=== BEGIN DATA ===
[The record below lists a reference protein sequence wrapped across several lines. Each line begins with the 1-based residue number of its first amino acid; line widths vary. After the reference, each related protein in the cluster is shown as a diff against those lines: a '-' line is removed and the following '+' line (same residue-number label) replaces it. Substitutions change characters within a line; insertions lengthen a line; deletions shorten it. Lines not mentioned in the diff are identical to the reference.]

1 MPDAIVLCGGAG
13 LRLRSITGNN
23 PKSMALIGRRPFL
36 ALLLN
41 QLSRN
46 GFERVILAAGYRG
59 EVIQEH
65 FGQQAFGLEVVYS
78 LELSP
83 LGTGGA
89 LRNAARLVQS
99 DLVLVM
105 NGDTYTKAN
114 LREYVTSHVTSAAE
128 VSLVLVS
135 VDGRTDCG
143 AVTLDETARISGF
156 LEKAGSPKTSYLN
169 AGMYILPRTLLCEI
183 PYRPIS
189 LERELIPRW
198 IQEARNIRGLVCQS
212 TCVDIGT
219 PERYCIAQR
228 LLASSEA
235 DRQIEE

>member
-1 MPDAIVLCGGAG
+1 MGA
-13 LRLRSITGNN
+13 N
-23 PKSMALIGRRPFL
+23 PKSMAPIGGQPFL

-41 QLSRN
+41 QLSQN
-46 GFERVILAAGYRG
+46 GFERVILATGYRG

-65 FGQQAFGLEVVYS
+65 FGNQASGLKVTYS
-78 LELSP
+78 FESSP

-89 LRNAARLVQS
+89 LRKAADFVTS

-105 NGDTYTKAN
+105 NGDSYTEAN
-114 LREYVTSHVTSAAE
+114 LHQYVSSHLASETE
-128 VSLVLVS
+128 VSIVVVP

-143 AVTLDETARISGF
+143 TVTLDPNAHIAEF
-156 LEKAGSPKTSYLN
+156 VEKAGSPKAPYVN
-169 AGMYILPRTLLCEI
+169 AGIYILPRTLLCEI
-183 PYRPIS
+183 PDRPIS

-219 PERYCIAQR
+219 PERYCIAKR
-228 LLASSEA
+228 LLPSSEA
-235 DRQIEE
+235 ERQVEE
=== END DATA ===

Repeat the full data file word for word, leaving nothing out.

[The record below lists a reference protein sequence wrapped across several lines. Each line begins with the 1-based residue number of its first amino acid; line widths vary. After the reference, each related protein in the cluster is shown as a diff against those lines: a '-' line is removed and the following '+' line (same residue-number label) replaces it. Substitutions change characters within a line; insertions lengthen a line; deletions shorten it. Lines not mentioned in the diff are identical to the reference.]

1 MPDAIVLCGGAG
13 LRLRSITGNN
23 PKSMALIGRRPFL
36 ALLLN
41 QLSRN
46 GFERVILAAGYRG
59 EVIQEH
65 FGQQAFGLEVVYS
78 LELSP
83 LGTGGA
89 LRNAARLVQS
99 DLVLVM
105 NGDTYTKAN
114 LREYVTSHVTSAAE
128 VSLVLVS
135 VDGRTDCG
143 AVTLDETARISGF
156 LEKAGSPKTSYLN
169 AGMYILPRTLLCEI
183 PYRPIS
189 LERELIPRW
198 IQEARNIRGLVCQS
212 TCVDIGT
219 PERYCIAQR
228 LLASSEA
235 DRQIEE

>member
-1 MPDAIVLCGGAG
+1 MGA
-13 LRLRSITGNN
+13 N
-23 PKSMALIGRRPFL
+23 PKSMAPIGGQPFL

-41 QLSRN
+41 QLSQN
-46 GFERVILAAGYRG
+46 GFERVILATGYRG

-65 FGQQAFGLEVVYS
+65 FGNQASGLKVTYS
-78 LELSP
+78 FESSP

-89 LRNAARLVQS
+89 LRKAADFVTS

-105 NGDTYTKAN
+105 NGDSYTEAN
-114 LREYVTSHVTSAAE
+114 LHQYVSSHLASETE
-128 VSLVLVS
+128 VSIVVVP

-143 AVTLDETARISGF
+143 TVTLDPNAHIAEF
-156 LEKAGSPKTSYLN
+156 VEKAGSPKAPYVN
-169 AGMYILPRTLLCEI
+169 AGIYILPRTLLCEI
-183 PYRPIS
+183 PDRPIS

-219 PERYCIAQR
+219 PERYCIAKR
-228 LLASSEA
+228 LLPSSEA
-235 DRQIEE
+235 ERQVEE